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Ill. town donates ambulance, SCBA equipment to Ecuador city

The donation was made in coordination with the International Fire Training Force, a Chicago nonprofit effort to aid overseas fire departments


Lt. Col. Juan Carlos Ullauri Alvarez, fire chief for Naranjito, accepted the ambulance donation, which should arrive in Ecuador in a few weeks, according to Chicago Fire Department Lt. Patrick McDermott.

Photo/Village of Hazel Crest

By Mike Nolan
The Daily Southtown

TINLEY PARK, Ill. — Hazel Crest has donated an ambulance to a city in Ecuador with the help of a Chicago-based organization that has arranged for similar donations of firefighting equipment and training of firefighters overseas.

The 2009 ambulance came equipped with several self-contained breathing packs for firefighters as well as a stretcher, according to Hazel Crest fire Chief Tyrone Jarrett.

Lt. Col. Juan Carlos Ullauri Alvarez, fire chief for Naranjito, accepted the ambulance donation, which should arrive in Ecuador in a few weeks, according to Chicago Fire Department Lt. Patrick McDermott, chief executive of the International Fire Training Force.

“This is going to decrease their response times,” McDermott said. “It will help in saving lives and property.”

The International Fire Training Force has worked for some two decades to secure donations of equipment, including a dozen ambulances, to countries including Argentina, Ecuador, Ghana, Jamaica, Mexico, Peru and Urkaine.

“I wouldn’t say it’s a missionary cause, but it’s a purpose,” McDermott said.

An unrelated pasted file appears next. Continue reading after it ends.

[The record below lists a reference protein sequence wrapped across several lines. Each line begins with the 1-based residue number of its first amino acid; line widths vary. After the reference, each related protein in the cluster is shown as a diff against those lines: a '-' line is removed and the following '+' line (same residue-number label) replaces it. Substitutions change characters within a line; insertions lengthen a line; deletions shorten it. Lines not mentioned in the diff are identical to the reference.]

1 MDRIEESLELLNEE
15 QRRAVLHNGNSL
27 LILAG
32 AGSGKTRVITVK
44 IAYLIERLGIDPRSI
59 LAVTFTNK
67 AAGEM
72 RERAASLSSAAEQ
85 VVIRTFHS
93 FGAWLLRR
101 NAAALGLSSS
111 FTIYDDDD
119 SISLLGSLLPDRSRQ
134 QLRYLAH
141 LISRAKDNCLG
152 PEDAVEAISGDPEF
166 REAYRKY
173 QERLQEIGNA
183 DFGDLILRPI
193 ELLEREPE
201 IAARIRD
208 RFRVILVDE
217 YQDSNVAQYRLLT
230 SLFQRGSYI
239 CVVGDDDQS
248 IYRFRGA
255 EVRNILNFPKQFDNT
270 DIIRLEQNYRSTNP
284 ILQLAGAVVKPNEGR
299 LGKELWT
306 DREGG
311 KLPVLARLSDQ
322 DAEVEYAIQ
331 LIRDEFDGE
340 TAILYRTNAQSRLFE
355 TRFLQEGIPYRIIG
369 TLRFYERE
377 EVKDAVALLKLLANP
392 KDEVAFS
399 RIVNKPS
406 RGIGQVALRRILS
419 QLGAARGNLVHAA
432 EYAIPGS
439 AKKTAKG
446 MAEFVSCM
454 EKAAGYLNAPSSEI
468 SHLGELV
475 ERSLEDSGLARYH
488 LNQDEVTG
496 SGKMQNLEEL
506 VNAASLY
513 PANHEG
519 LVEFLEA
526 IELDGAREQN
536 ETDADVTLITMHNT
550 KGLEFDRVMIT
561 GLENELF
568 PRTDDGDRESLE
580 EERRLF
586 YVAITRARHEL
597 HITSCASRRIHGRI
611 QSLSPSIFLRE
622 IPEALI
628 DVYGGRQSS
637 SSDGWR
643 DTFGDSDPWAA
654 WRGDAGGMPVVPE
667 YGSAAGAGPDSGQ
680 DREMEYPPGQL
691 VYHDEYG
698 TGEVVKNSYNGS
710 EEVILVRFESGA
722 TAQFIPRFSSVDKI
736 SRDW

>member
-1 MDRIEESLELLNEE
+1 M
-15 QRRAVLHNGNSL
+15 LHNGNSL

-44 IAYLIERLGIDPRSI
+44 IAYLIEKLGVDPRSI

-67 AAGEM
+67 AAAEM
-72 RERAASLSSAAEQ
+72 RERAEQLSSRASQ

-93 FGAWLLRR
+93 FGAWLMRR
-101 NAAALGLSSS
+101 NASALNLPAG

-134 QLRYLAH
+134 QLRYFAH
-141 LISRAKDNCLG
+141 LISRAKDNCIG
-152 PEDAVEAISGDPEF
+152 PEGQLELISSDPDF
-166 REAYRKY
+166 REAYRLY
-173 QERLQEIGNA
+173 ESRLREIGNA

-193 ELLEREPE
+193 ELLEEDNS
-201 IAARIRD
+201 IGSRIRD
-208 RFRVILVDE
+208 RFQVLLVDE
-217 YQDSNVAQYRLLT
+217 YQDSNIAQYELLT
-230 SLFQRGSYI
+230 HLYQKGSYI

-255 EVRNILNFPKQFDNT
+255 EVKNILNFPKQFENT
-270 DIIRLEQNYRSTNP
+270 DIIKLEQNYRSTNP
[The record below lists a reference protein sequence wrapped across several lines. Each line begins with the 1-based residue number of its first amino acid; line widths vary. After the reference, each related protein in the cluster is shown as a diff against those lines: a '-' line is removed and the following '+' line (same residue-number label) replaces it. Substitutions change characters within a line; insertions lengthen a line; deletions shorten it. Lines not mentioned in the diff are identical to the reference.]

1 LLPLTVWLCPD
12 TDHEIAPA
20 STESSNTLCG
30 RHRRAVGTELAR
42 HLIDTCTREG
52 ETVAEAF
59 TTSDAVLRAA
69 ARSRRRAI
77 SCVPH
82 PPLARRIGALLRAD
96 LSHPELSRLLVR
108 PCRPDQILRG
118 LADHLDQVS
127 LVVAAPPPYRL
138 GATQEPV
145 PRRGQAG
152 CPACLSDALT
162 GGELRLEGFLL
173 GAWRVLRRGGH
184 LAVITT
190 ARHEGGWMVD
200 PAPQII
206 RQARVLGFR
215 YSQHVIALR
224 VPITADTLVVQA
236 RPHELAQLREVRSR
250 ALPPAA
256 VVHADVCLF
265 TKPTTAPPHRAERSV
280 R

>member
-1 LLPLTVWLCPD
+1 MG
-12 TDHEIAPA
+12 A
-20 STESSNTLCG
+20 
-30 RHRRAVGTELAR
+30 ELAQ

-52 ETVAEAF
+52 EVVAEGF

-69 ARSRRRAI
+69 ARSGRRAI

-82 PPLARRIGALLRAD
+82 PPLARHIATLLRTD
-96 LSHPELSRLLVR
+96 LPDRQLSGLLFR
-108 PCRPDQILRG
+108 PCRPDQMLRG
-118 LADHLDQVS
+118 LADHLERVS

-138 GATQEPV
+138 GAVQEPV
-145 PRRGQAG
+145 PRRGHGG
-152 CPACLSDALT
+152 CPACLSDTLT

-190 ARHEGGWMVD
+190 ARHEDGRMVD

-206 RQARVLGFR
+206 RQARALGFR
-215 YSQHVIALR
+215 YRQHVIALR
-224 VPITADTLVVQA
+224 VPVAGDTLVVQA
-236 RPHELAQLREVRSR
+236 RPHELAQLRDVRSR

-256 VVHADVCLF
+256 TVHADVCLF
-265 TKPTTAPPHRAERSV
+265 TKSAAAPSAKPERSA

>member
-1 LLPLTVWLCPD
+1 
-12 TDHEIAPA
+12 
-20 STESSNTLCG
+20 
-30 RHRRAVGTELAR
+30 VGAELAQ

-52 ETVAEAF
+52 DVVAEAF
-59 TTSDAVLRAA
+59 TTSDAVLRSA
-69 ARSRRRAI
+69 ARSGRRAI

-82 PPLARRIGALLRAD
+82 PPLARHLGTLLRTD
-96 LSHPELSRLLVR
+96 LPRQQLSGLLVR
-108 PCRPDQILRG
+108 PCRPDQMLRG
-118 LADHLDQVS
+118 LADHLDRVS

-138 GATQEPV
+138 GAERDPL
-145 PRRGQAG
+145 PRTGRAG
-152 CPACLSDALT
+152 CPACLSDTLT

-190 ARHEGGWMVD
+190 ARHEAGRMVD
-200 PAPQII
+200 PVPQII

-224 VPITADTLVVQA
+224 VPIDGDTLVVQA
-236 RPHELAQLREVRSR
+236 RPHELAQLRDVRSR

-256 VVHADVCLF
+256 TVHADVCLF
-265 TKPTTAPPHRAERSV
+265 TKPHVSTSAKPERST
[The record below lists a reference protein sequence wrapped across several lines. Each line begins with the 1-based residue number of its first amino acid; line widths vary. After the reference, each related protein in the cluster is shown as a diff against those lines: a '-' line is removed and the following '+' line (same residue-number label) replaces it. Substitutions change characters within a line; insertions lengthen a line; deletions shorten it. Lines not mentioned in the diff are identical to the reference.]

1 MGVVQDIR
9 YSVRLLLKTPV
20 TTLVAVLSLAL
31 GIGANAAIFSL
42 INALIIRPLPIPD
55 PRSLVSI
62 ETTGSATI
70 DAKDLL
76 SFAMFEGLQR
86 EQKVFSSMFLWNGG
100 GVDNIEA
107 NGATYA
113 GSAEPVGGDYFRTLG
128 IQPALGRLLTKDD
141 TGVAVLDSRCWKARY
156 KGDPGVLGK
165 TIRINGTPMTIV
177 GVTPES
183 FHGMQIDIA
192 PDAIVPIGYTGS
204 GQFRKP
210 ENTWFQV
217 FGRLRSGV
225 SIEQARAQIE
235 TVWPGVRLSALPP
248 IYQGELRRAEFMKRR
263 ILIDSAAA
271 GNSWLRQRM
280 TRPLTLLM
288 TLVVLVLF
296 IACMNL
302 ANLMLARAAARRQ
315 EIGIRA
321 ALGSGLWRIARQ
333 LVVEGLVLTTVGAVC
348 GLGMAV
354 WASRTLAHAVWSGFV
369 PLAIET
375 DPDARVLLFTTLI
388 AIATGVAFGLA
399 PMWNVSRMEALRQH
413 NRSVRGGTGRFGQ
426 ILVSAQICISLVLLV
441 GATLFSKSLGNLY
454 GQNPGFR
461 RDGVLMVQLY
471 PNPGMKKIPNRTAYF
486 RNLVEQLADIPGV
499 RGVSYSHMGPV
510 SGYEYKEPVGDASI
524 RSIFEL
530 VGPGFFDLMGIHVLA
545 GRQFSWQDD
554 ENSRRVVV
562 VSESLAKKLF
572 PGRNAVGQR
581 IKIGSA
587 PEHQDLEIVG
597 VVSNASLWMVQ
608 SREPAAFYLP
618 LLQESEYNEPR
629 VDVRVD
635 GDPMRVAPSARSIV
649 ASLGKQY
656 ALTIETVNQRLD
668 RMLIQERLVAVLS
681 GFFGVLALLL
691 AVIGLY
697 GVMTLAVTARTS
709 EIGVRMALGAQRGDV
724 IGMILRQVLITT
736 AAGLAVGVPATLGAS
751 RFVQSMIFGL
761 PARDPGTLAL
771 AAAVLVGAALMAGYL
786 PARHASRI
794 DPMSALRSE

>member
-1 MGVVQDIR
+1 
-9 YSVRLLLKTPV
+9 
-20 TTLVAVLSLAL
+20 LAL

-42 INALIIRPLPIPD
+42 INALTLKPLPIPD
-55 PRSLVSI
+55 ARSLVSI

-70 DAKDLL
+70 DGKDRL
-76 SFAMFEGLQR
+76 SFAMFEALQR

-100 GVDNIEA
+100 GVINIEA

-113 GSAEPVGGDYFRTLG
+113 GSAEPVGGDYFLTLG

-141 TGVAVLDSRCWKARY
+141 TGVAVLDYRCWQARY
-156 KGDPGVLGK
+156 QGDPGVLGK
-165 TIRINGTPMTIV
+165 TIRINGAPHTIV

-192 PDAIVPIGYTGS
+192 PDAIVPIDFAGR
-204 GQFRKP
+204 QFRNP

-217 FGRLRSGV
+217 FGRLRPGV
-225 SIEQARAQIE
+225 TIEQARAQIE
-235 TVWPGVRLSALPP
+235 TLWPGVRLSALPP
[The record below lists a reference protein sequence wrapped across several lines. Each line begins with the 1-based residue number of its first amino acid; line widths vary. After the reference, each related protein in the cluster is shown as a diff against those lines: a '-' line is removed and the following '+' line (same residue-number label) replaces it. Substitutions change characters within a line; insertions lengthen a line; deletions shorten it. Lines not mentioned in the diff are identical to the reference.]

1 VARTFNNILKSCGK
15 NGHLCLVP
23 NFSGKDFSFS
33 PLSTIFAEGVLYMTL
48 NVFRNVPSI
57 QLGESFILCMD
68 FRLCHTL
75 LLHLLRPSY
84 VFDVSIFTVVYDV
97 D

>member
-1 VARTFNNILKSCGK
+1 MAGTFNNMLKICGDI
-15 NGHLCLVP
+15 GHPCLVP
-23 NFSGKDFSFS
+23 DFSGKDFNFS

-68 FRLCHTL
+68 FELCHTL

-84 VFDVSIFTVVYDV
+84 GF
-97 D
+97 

McDermott said his organization was working with another city in Ecuador on a donation when Alvarez learned about it and contacted him.

“It’s not wealthy and they need training and they need equipment,” McDermott said of Naranjito.

Jarrett said McDermott’s organization is internationally renowned for work it has done to train firefighters in other countries.

The donation was approved by village officials, including Mayor Vernard Alsberry.

“McDermott has provided training to fire departments in South America in the past, and has built strong relationships in the region as a result,” Jarrett said. “While engaging these countries, he has recognized the need for emergency response equipment.”

McDermott said arranging a donation of surplus fire equipment can take as long as a year, but the Hazel Crest donation took about eight months.

He said his organization works with freight companies to send equipment overseas, and he expected Alvarez’s city to receive the Hazel Crest ambulance in a little more than a month. The Hazel Crest ambulance is the first donation arranged through the organization by a south suburban fire department, McDermott said.

McDermott said there were discussions about donating the Hazel Crest ambulance to fire agencies in Jamaica or Ukraine, but the nonprofit’s board found Naranjito “fitting for this donation.”

International Fire Training Force was founded as a nonprofit in December 2003 and that year the Chicago Fire Department donated used firefighter self-contained breathing gear to Jamaica, according to the organization.

McDermott said he learned that firefighters in his native Jamaica were poorly trained and equipped, resulting in what he said was an unconscionable number of lives being lost on a daily basis.

Along with training firefighters in Jamaica, Fire Training Force has worked in Barbados, Ecuador and Mexico.

McDermott was awarded the Carter Harrison Award by the Chicago Fire Department, its highest honor, for rescuing three children, ages 2 to 5, from a burning building in Chicago in January 2000.

He was off duty at the time and on his way to a funeral home following the death of his grandmother, according to a Chicago Tribune report at the time.

McDermott saw smoke pouring from an apartment building and climbed six flights of stairs, knocking out windows to vent smoke to the outside and forcing open an apartment door when he heard “faint cries” of children inside, according to the Tribune story.

McDermott, stationed at O’Hare International Airport, said he plans to retire from the Fire Department in August after 30 years. He said Chicago is the only department he has worked for.

Retirement will allow him to devote more of his time to Fire Training Force, he said.


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